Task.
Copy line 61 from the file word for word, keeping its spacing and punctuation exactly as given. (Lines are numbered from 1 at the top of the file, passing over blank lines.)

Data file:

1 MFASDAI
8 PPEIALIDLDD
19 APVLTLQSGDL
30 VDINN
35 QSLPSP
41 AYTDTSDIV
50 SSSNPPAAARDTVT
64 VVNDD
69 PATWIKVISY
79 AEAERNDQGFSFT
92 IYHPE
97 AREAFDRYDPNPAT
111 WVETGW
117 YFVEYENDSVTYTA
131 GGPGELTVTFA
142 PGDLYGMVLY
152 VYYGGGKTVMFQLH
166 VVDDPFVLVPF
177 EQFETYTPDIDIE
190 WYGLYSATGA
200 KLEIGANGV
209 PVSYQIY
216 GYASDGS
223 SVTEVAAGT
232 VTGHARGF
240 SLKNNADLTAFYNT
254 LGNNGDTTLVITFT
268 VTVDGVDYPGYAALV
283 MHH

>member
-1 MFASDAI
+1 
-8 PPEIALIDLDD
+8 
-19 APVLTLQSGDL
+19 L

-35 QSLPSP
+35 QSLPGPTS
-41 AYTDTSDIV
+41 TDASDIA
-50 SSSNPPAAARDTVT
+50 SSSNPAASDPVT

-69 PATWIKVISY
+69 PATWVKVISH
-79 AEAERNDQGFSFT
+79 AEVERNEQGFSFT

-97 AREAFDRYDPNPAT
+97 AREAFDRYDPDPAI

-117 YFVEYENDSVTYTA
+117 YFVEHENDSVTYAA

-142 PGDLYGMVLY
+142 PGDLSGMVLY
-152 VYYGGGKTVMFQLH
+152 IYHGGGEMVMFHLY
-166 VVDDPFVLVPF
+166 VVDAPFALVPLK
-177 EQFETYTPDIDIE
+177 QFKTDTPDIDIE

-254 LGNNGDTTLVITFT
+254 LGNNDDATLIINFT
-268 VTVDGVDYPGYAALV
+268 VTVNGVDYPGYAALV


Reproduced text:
-268 VTVDGVDYPGYAALV